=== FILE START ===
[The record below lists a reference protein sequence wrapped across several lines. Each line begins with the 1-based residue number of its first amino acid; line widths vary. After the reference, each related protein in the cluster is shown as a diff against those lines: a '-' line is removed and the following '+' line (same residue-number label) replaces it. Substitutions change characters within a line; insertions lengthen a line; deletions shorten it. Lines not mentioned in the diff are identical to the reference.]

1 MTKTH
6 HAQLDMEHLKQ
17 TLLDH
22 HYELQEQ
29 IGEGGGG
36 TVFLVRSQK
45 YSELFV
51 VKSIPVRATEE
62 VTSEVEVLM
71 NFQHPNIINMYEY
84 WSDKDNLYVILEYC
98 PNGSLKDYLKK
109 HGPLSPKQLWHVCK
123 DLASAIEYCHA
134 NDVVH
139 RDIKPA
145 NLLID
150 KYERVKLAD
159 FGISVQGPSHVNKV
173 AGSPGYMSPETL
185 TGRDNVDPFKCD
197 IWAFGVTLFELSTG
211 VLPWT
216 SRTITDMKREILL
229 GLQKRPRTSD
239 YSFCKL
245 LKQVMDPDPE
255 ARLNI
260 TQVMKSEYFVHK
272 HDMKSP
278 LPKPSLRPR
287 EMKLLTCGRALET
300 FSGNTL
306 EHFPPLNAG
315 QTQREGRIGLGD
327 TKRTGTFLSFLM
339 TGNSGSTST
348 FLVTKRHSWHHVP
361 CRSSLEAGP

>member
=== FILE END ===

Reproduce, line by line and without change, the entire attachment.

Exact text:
[The record below lists a reference protein sequence wrapped across several lines. Each line begins with the 1-based residue number of its first amino acid; line widths vary. After the reference, each related protein in the cluster is shown as a diff against those lines: a '-' line is removed and the following '+' line (same residue-number label) replaces it. Substitutions change characters within a line; insertions lengthen a line; deletions shorten it. Lines not mentioned in the diff are identical to the reference.]

1 MTKTH
6 HAQLDMEHLKQ
17 TLLDH
22 HYELQEQ
29 IGEGGGG
36 TVFLVRSQK
45 YSELFV
51 VKSIPVRATEE
62 VTSEVEVLM
71 NFQHPNIINMYEY
84 WSDKDNLYVILEYC
98 PNGSLKDYLKK
109 HGPLSPKQLWHVCK
123 DLASAIEYCHA
134 NDVVH
139 RDIKPA
145 NLLID
150 KYERVKLAD
159 FGISVQGPSHVNKV
173 AGSPGYMSPETL
185 TGRDNVDPFKCD
197 IWAFGVTLFELSTG
211 VLPWT
216 SRTITDMKREILL
229 GLQKRPRTSD
239 YSFCKL
245 LKQVMDPDPE
255 ARLNI
260 TQVMKSEYFVHK
272 HDMKSP
278 LPKPSLRPR
287 EMKLLTCGRALET
300 FSGNTL
306 EHFPPLNAG
315 QTQREGRIGLGD
327 TKRTGTFLSFLM
339 TGNSGSTST
348 FLVTKRHSWHHVP
361 CRSSLEAGP

>member